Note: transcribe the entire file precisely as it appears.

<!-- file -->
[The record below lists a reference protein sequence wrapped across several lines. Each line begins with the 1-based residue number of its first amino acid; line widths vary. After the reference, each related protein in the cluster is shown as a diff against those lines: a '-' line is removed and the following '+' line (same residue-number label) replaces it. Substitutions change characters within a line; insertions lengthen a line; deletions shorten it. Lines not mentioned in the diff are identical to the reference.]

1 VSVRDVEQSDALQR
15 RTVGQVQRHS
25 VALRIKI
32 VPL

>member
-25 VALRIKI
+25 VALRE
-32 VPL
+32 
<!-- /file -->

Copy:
[The record below lists a reference protein sequence wrapped across several lines. Each line begins with the 1-based residue number of its first amino acid; line widths vary. After the reference, each related protein in the cluster is shown as a diff against those lines: a '-' line is removed and the following '+' line (same residue-number label) replaces it. Substitutions change characters within a line; insertions lengthen a line; deletions shorten it. Lines not mentioned in the diff are identical to the reference.]

1 VSVRDVEQSDALQR
15 RTVGQVQRHS
25 VALRIKI
32 VPL

>member
-25 VALRIKI
+25 VALRE
-32 VPL
+32 